• Environmentally sensitive changes in how public and private land is managed.
• Support the development of mechanisms that credit private and public landholders and managers for ecosystem services provided to the community.
• Quantify and build awareness of the increased economic, lifestyle and health benefits from healthy waterways and native vegetation.
|Transforming actions||• Visitors and communities pay for and actively seek opportunities to reduce their impacts on the environment when visiting public land.|
• Land managers receive payment from users of native vegetation to support maintenance and improvement.
• The benefits of native vegetation are built into economic decisions.
• Revegetation programs are resilient under future climate scenarios.
• Metrics and tools are developed to support investment from the private sector into native vegetation management and restoration.
• Waterway management decisions consider climate change scenarios.
Long-term outcome 4: There is an increase in the diversity of the community and visitors engaged in building the resilience of water resources and health by 2040
Table 127: Priority actions required to help achieve long-term outcome 4
|Action type||Priority actions|
|Established actions||• Broaden engagement in waterway management to include all water users, including those living outside the catchment.|
• Strengthen relationships with Traditional Owners to increase participation at all stages of waterway management for environmental, cultural, economic and community benefits.
• Improve knowledge and awareness of weather forecasting services and provide information earlier to prepare for upcoming dry seasons and climate change.
• Expand the community flood report tool for at risk communities.
• Build the knowledge and skills of public land managers to use the community flood report tool to understand flood risks to public land.
• Identify and enact opportunities and obligations from the Taungurung Recognition and Settlement Agreement.
|Pathway actions||• Improve lifestyle landholder education about surface water storage, groundwater use and the impacts beyond their property.|
• Collectively understand and deliver on the aspirations, opportunities and obligations as part of the Taungurung Recognition and Settlement Agreement, Taungurung Water Plan and Yorta Yorta Joint Management Plan and Country Plans.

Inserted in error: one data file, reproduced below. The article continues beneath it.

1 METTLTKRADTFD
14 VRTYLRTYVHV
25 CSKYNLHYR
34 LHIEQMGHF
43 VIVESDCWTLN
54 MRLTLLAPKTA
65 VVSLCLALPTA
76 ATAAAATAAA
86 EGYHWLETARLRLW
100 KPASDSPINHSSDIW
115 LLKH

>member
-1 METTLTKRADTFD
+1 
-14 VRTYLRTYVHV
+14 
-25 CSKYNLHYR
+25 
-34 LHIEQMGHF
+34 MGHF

• Collectively build capacity, relationships and roles of partners to ensure the integration Traditional Owner values, aspirations and management actions.
• Quantify tipping point impacts of land and water use on available water and stream flows in a changing climate.
• Support and facilitate the adoption of integrated water management principles in new development through the planning system.
|Transforming actions||• Development enhances rather that detracts from waterway condition.|
• Traditional ecological knowledge guides management practices of water, riparian and aquatic biodiversity.
• A polluter pays principle in the fees and actions of water users in and outside the catchment is implemented.
• Visitors and communities pay for and actively seek opportunities to reduce their impacts on riparian and aquatic biodiversity, for example, camping fees for rubbish removal.
Long-term outcome 5: There is broad-scale understanding, support and agreement on sustainable water management across the water sector and stakeholders by 2040
Table 128: Priority actions required to help achieve long-term outcome 5
|Action type||Priority actions|
|Established actions||• Support community leadership development in water and NRM.|
• Build trusting relationships with the diversity of users, understand their values and make it easier for them to contribute and participate in the water industry.
• The catchment community is able to contribute to water policy processes influencing water management in the catchment e.g. review of the Goulburn Broken Waterway Strategy, Murray-Darling Basin Plan and Northern Sustainable Water Strategy.
• Broad participation in the Goulburn Broken Integrated Water Management Forum and implementation of the Goulburn Broken Strategic Directions Statement strengthens collaboration in sustainable water management and enhances urban landscapes.